Reference:Reference: PolymerPolymer PropertiesProperties

Viscosity Terms η rel is determined by the ratio t/t0, where (t) is the outflow of a given volume of and 0(t) is the outflow time of the equivalent volume of pure solvent. Values are commonly determined with a capillary . Other viscosity terms are defined in Table I.

Table I: Definition of Viscosity Terms

IUPAC Name Common Name Definition Symbol Units η η η Viscosity ratio Relative viscosity / 0 rel dimensionless η/η η Specific viscosity Specific viscosity 0 -1 sp dimensionless η η Viscosity number Reduced viscosity sp /c red deciliter/ η η Logarithmic viscosity number Inherent viscosity In rel /c inh deciliter/gram Limiting viscosity number Intrinsic viscosity lim (η /c) [η] deciliter/gram c ← 0 sp lim (ln η /c) c ← 0 rel Absolute viscosity P ( · s/cm) Pa · s · ( · s/m2) Kinematic Viscosity St Stokes (m2/s) Conversion factor: η(Poise) = η(Stoke) x (g/cm3)

Viscometer Comparison for NEWTONIAN The chart1 below is intended to be an aid in comparing viscometer measurements of Newtonian liquids by referencing to absolute and kinematic viscosity.

Centistokes Reference

Mobilometer 100g 10cmsec.

Engler degrees

Ford 4 sec.

Ford 3 sec.

Saybolt Universal sec.

Saybolt Furol sec.

Redwood Standard "1 sec.

Ubbelohde cks.

Gardner Holts cks.

Zahn 5 sec.

Zahn 3 sec.

Kreb Stormer 200G K.U.

Stormer Cyl. 150G sec.

Brookfield Cps.

Centipoise Reference

1 Reprinted with permission from Brookfield Engineer ing Laboratories, Inc., Stoughton, MA, U.S.A.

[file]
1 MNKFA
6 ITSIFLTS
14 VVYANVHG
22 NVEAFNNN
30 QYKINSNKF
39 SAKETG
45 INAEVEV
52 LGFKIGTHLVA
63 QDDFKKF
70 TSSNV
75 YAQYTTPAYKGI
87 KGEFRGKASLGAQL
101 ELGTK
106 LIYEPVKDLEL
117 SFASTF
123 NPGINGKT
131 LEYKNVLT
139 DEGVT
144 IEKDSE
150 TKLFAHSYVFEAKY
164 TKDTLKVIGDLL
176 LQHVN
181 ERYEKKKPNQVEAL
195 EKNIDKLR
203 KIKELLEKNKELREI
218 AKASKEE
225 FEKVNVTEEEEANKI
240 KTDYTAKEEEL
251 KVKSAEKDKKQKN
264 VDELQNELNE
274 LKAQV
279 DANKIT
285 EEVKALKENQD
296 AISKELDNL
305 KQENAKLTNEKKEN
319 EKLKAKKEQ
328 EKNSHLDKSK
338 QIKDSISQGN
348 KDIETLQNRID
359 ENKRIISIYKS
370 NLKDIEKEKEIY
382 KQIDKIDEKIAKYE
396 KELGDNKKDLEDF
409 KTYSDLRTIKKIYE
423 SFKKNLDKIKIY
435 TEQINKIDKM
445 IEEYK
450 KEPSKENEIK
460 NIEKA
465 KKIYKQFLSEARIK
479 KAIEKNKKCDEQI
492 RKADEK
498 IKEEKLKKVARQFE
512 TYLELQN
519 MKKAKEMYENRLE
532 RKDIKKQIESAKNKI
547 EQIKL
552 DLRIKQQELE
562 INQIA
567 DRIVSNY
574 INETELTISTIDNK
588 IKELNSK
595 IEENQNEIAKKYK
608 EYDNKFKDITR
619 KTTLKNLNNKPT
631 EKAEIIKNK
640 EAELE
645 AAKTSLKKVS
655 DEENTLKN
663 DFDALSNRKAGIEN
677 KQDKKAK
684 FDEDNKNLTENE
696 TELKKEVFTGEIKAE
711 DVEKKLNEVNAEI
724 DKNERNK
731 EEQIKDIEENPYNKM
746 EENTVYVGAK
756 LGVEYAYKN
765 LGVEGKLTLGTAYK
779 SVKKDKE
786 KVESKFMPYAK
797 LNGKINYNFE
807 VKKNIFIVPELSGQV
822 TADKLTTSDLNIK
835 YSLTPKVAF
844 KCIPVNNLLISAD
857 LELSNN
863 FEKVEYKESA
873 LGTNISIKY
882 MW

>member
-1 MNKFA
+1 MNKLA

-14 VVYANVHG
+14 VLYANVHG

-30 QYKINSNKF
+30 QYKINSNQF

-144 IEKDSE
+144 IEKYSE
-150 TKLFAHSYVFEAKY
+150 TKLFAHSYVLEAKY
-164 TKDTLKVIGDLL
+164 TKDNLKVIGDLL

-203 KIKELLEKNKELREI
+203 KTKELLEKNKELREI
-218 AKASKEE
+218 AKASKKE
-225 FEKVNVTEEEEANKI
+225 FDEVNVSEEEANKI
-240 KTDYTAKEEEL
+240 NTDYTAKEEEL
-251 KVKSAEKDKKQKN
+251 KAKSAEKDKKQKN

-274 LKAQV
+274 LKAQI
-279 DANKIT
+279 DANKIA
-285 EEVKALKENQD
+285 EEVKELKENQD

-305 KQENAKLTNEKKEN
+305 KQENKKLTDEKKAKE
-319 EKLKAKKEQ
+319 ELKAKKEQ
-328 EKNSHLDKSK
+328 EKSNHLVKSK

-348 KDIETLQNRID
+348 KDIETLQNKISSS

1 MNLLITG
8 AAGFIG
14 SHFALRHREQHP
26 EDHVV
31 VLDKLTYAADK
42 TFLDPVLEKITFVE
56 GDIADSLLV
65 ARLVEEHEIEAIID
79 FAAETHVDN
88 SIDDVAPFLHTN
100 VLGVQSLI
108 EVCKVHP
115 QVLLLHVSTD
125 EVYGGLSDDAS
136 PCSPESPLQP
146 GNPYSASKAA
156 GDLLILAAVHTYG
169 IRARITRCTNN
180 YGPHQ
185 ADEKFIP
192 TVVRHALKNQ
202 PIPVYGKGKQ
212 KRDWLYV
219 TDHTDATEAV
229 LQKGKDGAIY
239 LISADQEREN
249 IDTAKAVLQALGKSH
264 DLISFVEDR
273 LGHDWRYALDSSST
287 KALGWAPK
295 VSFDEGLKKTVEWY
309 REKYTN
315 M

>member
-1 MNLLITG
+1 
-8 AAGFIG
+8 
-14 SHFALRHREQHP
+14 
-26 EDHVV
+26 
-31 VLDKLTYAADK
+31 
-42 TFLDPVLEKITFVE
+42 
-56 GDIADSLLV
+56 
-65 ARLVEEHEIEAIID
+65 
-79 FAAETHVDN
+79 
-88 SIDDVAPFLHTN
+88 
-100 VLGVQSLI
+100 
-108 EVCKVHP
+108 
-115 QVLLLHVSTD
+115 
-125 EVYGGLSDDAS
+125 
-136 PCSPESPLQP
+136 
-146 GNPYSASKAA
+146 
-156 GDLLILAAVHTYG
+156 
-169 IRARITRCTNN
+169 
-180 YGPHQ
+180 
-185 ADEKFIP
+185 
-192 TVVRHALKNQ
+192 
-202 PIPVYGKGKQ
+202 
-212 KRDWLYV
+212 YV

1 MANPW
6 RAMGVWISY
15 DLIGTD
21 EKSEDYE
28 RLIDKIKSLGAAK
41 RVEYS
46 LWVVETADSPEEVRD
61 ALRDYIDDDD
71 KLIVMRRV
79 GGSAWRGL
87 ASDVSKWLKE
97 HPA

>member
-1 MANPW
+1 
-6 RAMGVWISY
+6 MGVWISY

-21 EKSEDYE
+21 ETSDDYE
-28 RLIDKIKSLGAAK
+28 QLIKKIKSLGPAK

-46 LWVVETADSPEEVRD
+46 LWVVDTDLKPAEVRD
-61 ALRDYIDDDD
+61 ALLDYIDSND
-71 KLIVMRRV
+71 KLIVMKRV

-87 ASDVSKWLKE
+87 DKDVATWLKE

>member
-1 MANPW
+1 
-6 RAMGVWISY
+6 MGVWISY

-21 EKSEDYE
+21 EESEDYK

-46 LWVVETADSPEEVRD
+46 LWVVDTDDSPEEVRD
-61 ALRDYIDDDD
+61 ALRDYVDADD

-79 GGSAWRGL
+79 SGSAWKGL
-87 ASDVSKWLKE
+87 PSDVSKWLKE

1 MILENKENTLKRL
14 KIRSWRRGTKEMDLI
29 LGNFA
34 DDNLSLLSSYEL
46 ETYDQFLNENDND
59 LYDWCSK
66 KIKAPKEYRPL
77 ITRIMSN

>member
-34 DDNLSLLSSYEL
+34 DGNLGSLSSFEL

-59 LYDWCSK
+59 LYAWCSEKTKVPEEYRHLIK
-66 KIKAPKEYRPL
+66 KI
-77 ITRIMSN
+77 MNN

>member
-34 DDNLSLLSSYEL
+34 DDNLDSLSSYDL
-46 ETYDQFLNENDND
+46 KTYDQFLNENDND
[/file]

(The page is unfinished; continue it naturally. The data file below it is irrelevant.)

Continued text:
50 • Products from Aldrich a Reference:Reference: PolymerPolymer PropertiesProperties

Viscosity (continued)

Viscosity - Molecular Weight Relationships Mark-Houwink-Sakurada Equation:

a [η]=KM...... Eq. 1 where: [η] = intrinsic viscosity, K and a = constants, dependent on the polymer, solvent, and temperature Caution must be exercised in applying this relationship since the K value is greatly influenced by the molecular weight distribution of the polymer sample used in the determination. Within a giv en series of polymer homologs , [η] increases with the molecular w eight M. This is illustr ated in Table I f or poly(dimethylsiloxane). The molecular weight of such as poly(vinyl chloride) and poly(vinyl pyrrolidone) are often reported in terms of the Fikentscher K-value, derived from a solution viscosity (see Glossary under K-value) which should not be confused with the constant K of the Mark-Houwink-Sakurada equation (1). The relationship between the intrinsic viscosity, K-value, and approxi- mate molecular weight is illustrated in Tables II and III for PVC and PVP, respectively.

ηηη Table I: [ ] - Mw relationship for Table II: Relationship between intrinsic viscosity, poly(dimethylsiloxane), trimethylsilyl terminated1 K-value and approximate molecular weight for poly(vinyl chloride)2

Viscosity, cSt @ 25°CMw Intrinsic K Value 1.0 240 viscosity,[η] 1% in Cyclohexanone M M 2.0 400 η w 5.0 800 0.52 50 20,000 40,000 10 1,300 0.67 57 27,500 55,000 50 4,000 0.92 67 41,000 82,500 200 9,500 1.08 72 50,000 101,000 500 17,000 1.30 79 62,500 123,500 1000 28,000 1.60 87 81,000 168,000 10,000 63,000 2 Perkins, G.G.A. et.al., J. of Vinyl Technology, 1993, 108,15. 100,000 140,000

1 Mw values are approximate and should be used as a guide for the estimated molecular weight.

Table III: Relationship of viscosity, K-Value, and approximate molecular weight for poly(vinylpyrrolidone) (PVP)3

Viscosity in K Value

cSt (%PVP) range Mη M w 7(20) 13-19 10,000 12,000 25(20) 26-34 40,000 55,000 50(10) 50-62 220,000 400,000 400(10) 80-100 630,000 1,280,000 7000(10) 115-125 1,450,000 2,800,000

3 GAF(ISP) Technical Bulletin 2302-203 SM-1290, “PVP polyvinylpyrroli- done Polymers”, 1990. a The Link to All Your Polymer Needs • 51